She’s the only one who very nearly got away with flushing her father’s net book down the toilet.

It’s not Motormouth who emptied the contents of several packets of baby wipes and scattered them over the living room.

And Motormouth isn’t the one who squirms under the table just to get to the contents of my bag, especially the purse and pencil cases in there.

And that’s only in the last couple of weeks or so.

One thing she does have in common with her brother is that cheeky I-know-I’m-being-naughty-but-I’m-so-cute-you-have-to-forgive-me grin. You know the sort? The one that reaches right to the eyes?

And yes, we do forgive her. We still tell her off, but we forgive her. Just like we forgive Motormouth, after all, you have to forgive the master if you forgive the student.

It’s quite funny when you see how she copies Motormouth (it was also quite nice when she helped him give me a back rub earlier) but every so often that little spark of initiative lights a tiny little fire of destruction. It’s at times like that when Motormouth turns police officer, so we tend to get a full and detailed report of her activities (he’s obviously practising for his future career), which is probably just as well considering.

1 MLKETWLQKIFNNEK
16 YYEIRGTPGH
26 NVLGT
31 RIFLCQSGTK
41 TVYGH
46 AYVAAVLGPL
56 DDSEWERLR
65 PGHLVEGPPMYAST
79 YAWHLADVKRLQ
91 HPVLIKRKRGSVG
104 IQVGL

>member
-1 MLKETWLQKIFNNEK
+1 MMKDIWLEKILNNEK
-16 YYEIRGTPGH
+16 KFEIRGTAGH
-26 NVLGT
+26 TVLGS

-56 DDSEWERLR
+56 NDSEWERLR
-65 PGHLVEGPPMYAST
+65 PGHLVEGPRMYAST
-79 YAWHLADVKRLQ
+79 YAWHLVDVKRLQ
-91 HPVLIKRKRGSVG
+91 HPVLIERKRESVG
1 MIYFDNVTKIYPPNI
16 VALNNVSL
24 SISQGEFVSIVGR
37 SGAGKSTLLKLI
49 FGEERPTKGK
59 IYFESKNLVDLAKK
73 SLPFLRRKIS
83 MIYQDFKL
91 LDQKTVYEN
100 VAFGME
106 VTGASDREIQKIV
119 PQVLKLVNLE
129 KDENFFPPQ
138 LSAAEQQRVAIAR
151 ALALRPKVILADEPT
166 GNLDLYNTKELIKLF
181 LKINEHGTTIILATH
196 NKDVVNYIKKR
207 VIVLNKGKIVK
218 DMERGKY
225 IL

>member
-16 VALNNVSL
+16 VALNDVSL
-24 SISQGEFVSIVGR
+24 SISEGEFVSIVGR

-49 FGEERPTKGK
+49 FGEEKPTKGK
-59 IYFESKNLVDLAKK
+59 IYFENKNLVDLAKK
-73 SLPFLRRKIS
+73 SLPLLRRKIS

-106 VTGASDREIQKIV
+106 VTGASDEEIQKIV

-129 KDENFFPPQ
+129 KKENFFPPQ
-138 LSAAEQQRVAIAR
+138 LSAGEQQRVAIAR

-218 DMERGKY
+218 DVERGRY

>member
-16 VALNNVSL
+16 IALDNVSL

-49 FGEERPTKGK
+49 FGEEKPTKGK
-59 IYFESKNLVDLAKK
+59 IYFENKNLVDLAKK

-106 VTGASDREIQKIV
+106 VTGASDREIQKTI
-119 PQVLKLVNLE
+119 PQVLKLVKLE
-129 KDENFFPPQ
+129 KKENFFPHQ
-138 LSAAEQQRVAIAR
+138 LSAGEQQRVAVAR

Part of me is pleased that she’s using her imagination, solving problems and testing her ideas.

Another part of me is wishing that perhaps, just once, she’ll settle down for a cuddle.

It’s interesting watching her play with Motormouth. He may not enjoy the experience sometimes (he’s starting to understand that his requests to put her in her cot so he can play in peace and quiet are not going to be granted) and he’s a little young to appreciate the fact that she wants to copy him is a compliment, but other times they will play together happily for ages. I’ve noticed that this tends to happen when Motormouth is in charge. I suspect things will be a little different when Mini starts talking more and asserts her authority (not that she’s needed any words so far).

I admit I’m dreading the time when they start working together properly.

Then we’ll be in for real trouble.

O is for On the Go

 

O is for On the Go

O is for On the Go

All of the bloody time!

As I sit here, it’s getting on for 7.30 in the evening and I’m actually sitting down to start work about an hour or so earlier than usual. Both the kids are in bed, though I’m not holding my breath about it staying that way, not given Motormouth’s new habit of getting into our bed and changing his mind every couple of hours about which side of the bed he wants to sleep on.